INDOOR SOCCER—MISL: Pittsburgh lost its only game of the week—and nonetheless moved into first place in the Eastern Division. The Spirit fell to St. Louis 4-1, but New York, which beat Cleveland 7-6 early in the week, lost two straight games for the first time in nearly three years and dropped to third. The Arrows were defeated 6-5 by Buffalo and 6-3 by Baltimore, which later beat New Jersey 4-3 to move within 23 percentage points of Pittsburgh. The Steamers, No. 1 in the Western Division, beat Kansas City 7-0—only the 10th shutout in league history—as well as the Spirit.
NASL: Edmonton capitalized on Vancouver's 10—6 loss to Western Division-leading San Diego to move into first in the Northwest Division by beating Portland 3-2 and San Jose 7-6. Tampa Bay moved within half a game of Central Division pacesetter Chicago by defeating Jacksonville 7-6 in overtime and the Cosmos 10-3. Montreal, the Eastern Division leader, lost twice, 7-5 to the Cosmos and 9-7 to Tulsa.
TENNIS—JOHN SADRI beat Andres Gomez 4-6, 6-1, 6-4 to win a $250,000 Grand Prix tournament in Denver.
Andrea Jaeger beat Mima Jausovec 2-6, 6-4, 6-2 to win a $150,000 tournament in Detroit.
Ivan Lendl defeated John McEnroe 7-5, 3-6, 7-6, 7-5 to win a $350,000 event in Toronto.
TRACK & FIELD—In Los Angeles, MARY DECKER TABB ran a women's world indoor record of 8:47.3 in the 3,000 meters, knocking 3.5 off the mark set by Crete Waitz in 1980; DON PAIGE established a world indoor record of 2:04.7 in the 1,000 yards, shaving .2 from the mark he set a year ago; and with a 1:03.3 clocking in the 500 yards, JANINE MacGREGOR equaled the women's world indoor record set by Rosalyn Bryant in 1977.
Billy Olson pole-vaulted 18'9¼" in Louisville, Ky. to surpass by one-half inch the indoor world record he had set a week before.
MILEPOSTS—FIRED: As coach of the MISL New Jersey Rockets, TIMO LIEKOSKI, 39, who had a 4-13 record this year. Rocket Defender Ian Anderson replaced him on an interim basis.
SENTENCED: By a U.S. District Court judge to a 10-year prison term, former Boston College basketball player RICK KUHN, 26, for conspiring to engage in racketeering and sports bribery. Kuhn was convicted on charges stemming from point shaving in six B.C. basketball games in the 1978-79 season.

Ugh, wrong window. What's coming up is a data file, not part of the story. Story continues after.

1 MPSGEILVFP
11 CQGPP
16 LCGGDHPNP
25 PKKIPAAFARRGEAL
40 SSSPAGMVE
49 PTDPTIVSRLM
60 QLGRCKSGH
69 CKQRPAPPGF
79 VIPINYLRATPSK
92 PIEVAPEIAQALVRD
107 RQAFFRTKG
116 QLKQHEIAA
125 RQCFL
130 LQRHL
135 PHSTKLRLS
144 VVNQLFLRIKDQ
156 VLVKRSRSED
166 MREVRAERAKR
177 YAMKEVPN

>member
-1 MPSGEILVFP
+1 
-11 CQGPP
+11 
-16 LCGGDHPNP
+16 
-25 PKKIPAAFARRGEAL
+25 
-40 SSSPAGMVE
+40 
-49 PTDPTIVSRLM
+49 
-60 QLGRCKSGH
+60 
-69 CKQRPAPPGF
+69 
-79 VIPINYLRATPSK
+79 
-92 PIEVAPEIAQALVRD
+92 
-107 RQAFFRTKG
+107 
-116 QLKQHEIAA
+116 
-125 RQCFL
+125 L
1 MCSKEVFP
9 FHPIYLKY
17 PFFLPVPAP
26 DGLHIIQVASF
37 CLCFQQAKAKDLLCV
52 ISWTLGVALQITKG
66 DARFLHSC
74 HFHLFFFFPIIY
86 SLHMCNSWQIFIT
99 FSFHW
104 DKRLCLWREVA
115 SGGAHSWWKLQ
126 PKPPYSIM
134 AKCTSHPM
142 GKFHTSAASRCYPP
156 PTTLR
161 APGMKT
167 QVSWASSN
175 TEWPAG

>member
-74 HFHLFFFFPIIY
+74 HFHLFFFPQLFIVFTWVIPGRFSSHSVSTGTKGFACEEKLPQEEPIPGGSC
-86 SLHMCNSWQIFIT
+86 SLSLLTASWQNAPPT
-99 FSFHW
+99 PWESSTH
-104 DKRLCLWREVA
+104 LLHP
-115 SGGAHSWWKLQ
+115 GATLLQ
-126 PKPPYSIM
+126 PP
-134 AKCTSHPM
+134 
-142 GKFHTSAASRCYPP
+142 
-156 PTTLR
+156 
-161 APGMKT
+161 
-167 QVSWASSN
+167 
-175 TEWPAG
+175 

SUSPENDED: For 15 days by the NHL. Los Angeles Kings Coach DON PERRY, 51, for ordering L.A. Left Wing Paul Mulvey to leave the bench and join a fight during a Jan. 24 game with Vancouver. The Kings were also fined $5,000.
TRADED: By the Tampa Bay Buccaneers, Linebacker DAVE LEWIS, 27, a 1981 Pro Bowl player, to the San Diego Chargers for future draft choices.
DIED: NASHUA, 30, winner of the 1955 Preakness and Belmont stakes and $1,288,565 in career earnings: in Lexington, Ky. He was destroyed by veterinarians when he began suffering badly from ailments arising from old age. Syndicated in 1955 for a then-record $1,251,200, Nashua stood at stud through last year and sired 74 stakes winners.
Marvin Milkes, 58, general manager for the Seattle Pilots-Milwaukee Brewers (1968-70), New York Raiders of the WHA (1972), San Diego Sockers (1978-79) and Los Angeles Aztecs (1980-81) of the NASL: of a heart attack; in Los Angeles.
Former Niagara University Basketball Coach JOHN (Taps) GALLAGHER, 77, who coached the Purple Eagles to a 468-262 record and seven NIT appearances in 31 seasons: of an undisclosed illness; in Niagara Falls, N.Y.